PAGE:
- Impact data is not regularly analyzed to identify trends nor to inform strategic decision-making. When analyzed, there is limited use of automation to analyze information in real-time.
- It is of utmost importance that impact data is disaggregated by gender and other relevant socioeconomic variables to provide powerful insights to inform the market strategy, such as client segmentation and product offering.
Overcoming these challenges to strengthen impact measurement capacity will help MFIs better understand their clients, analyze the impact of their products and services and inform strategic decision-making. A focus on improved data management and collection is key. We recommend that MFIs undertake the following actions :
- Identify and empower dedicated personnel with impact measurement tools and knowledge. This role is often distributed in various positions which leads to lack of accountability and inconsistency.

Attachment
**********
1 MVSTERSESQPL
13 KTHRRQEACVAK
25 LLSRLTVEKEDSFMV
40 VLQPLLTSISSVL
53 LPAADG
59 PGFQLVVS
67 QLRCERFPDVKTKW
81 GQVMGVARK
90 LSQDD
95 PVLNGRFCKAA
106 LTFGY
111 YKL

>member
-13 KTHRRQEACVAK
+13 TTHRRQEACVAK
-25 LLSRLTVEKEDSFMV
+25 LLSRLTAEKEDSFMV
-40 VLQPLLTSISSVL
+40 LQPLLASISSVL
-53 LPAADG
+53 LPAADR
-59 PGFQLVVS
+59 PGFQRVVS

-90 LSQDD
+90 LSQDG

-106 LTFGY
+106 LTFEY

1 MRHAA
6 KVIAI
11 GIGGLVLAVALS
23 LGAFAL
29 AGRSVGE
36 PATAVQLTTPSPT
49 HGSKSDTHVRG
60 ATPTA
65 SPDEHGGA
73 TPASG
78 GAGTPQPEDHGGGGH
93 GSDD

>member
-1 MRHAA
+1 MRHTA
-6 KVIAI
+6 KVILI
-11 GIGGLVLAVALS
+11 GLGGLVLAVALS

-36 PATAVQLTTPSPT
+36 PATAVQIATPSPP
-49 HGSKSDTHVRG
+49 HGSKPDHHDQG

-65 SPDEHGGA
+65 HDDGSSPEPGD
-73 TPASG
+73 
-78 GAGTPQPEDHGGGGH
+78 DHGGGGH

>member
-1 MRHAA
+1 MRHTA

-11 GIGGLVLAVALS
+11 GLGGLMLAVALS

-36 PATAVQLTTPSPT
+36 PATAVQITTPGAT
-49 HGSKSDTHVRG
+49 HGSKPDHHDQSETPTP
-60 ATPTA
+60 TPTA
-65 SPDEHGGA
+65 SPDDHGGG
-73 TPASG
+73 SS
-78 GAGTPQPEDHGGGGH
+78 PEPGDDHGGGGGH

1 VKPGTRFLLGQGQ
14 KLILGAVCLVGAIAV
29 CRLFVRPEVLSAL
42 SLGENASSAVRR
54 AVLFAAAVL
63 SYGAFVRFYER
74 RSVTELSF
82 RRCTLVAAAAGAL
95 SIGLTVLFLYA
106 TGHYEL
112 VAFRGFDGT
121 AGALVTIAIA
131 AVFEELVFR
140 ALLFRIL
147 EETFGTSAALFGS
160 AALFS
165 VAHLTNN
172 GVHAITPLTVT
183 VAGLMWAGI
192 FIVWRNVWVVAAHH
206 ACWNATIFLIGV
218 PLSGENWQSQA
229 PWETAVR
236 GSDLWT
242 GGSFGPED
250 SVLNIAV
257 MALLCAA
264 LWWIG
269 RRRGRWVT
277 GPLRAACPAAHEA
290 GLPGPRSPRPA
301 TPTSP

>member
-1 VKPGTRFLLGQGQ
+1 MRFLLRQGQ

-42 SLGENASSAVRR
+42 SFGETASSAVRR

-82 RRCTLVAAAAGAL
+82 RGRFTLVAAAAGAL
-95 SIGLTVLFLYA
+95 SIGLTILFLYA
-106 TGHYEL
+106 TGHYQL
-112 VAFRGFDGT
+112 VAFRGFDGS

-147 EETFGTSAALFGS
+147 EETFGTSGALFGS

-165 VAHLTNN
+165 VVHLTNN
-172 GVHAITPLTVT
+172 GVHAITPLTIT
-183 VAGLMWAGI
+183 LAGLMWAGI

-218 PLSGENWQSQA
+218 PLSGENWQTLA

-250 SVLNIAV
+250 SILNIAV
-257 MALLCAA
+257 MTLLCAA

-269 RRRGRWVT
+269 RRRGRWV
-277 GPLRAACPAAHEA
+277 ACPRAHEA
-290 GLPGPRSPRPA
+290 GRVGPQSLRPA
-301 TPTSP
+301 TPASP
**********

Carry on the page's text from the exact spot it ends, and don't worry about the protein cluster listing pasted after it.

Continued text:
- Provide education and capacity–building across the team to improve data and information collection.
- Engage with subject-matter experts that can provide guidance and expertise in implementing new impact measurement strategies.
- Invest in information systems to record, digitize, integrate and analyze information across business units.
- Ensure impact measurement is incorporated in key strategic decision-making by leadership and in accountability to the Board of Directors.
Only once MFIs collect and analyze quality and in-depth impact data will we be able to affirm with certainty that this maturing sector is achieving the initial objective planted by Muhammad Yunus so many years ago: to lift people out of poverty.
The microfinance industry has evolved significantly since its inception in the 1970s. As the industry matures, microfinance institutions in Latin America and the Caribbean – and around the globe – must innovate to stay relevant, deepen impacts, and grow sustainably. Deetken Impact is proud to support and accompany a number of MFIs as they navigate digitization, regulation, and impact measurement to reach long-term financial and social objectives.